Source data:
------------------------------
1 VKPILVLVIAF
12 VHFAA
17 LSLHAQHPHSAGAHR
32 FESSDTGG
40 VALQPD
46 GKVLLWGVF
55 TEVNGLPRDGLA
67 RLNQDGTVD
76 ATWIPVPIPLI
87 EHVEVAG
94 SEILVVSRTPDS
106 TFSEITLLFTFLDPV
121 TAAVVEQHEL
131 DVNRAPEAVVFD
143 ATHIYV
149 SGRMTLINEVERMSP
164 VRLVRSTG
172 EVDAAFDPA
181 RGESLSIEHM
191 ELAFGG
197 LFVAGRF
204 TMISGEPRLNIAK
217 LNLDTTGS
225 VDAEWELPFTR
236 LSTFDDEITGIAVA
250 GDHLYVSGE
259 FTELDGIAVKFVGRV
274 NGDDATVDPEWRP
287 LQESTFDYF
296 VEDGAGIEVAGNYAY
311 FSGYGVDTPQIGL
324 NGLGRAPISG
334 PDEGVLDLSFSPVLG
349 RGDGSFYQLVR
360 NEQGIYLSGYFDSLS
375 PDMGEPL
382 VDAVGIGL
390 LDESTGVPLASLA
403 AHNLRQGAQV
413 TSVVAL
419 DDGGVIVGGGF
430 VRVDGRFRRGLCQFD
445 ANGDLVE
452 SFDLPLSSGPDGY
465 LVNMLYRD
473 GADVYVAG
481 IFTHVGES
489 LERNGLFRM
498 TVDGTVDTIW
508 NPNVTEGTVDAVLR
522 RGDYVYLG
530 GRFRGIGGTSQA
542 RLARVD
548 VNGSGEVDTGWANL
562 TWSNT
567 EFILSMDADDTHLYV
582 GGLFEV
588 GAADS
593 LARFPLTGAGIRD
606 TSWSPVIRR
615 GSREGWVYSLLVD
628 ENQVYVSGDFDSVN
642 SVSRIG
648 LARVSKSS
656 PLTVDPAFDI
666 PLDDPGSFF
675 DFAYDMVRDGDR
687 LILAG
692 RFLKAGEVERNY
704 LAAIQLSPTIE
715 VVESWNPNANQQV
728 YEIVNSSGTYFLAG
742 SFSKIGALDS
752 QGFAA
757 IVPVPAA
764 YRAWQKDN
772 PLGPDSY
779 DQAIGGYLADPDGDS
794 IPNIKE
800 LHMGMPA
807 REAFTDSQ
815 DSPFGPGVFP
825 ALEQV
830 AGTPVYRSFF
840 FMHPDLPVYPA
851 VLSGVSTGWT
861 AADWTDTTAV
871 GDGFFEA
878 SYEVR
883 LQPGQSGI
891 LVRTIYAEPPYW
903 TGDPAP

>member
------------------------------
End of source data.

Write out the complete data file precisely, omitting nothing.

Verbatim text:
1 VKPILVLVIAF
12 VHFAA
17 LSLHAQHPHSAGAHR
32 FESSDTGG
40 VALQPD
46 GKVLLWGVF
55 TEVNGLPRDGLA
67 RLNQDGTVD
76 ATWIPVPIPLI
87 EHVEVAG
94 SEILVVSRTPDS
106 TFSEITLLFTFLDPV
121 TAAVVEQHEL
131 DVNRAPEAVVFD
143 ATHIYV
149 SGRMTLINEVERMSP
164 VRLVRSTG
172 EVDAAFDPA
181 RGESLSIEHM
191 ELAFGG
197 LFVAGRF
204 TMISGEPRLNIAK
217 LNLDTTGS
225 VDAEWELPFTR
236 LSTFDDEITGIAVA
250 GDHLYVSGE
259 FTELDGIAVKFVGRV
274 NGDDATVDPEWRP
287 LQESTFDYF
296 VEDGAGIEVAGNYAY
311 FSGYGVDTPQIGL
324 NGLGRAPISG
334 PDEGVLDLSFSPVLG
349 RGDGSFYQLVR
360 NEQGIYLSGYFDSLS
375 PDMGEPL
382 VDAVGIGL
390 LDESTGVPLASLA
403 AHNLRQGAQV
413 TSVVAL
419 DDGGVIVGGGF
430 VRVDGRFRRGLCQFD
445 ANGDLVE
452 SFDLPLSSGPDGY
465 LVNMLYRD
473 GADVYVAG
481 IFTHVGES
489 LERNGLFRM
498 TVDGTVDTIW
508 NPNVTEGTVDAVLR
522 RGDYVYLG
530 GRFRGIGGTSQA
542 RLARVD
548 VNGSGEVDTGWANL
562 TWSNT
567 EFILSMDADDTHLYV
582 GGLFEV
588 GAADS
593 LARFPLTGAGIRD
606 TSWSPVIRR
615 GSREGWVYSLLVD
628 ENQVYVSGDFDSVN
642 SVSRIG
648 LARVSKSS
656 PLTVDPAFDI
666 PLDDPGSFF
675 DFAYDMVRDGDR
687 LILAG
692 RFLKAGEVERNY
704 LAAIQLSPTIE
715 VVESWNPNANQQV
728 YEIVNSSGTYFLAG
742 SFSKIGALDS
752 QGFAA
757 IVPVPAA
764 YRAWQKDN
772 PLGPDSY
779 DQAIGGYLADPDGDS
794 IPNIKE
800 LHMGMPA
807 REAFTDSQ
815 DSPFGPGVFP
825 ALEQV
830 AGTPVYRSFF
840 FMHPDLPVYPA
851 VLSGVSTGWT
861 AADWTDTTAV
871 GDGFFEA
878 SYEVR
883 LQPGQSGI
891 LVRTIYAEPPYW
903 TGDPAP

>member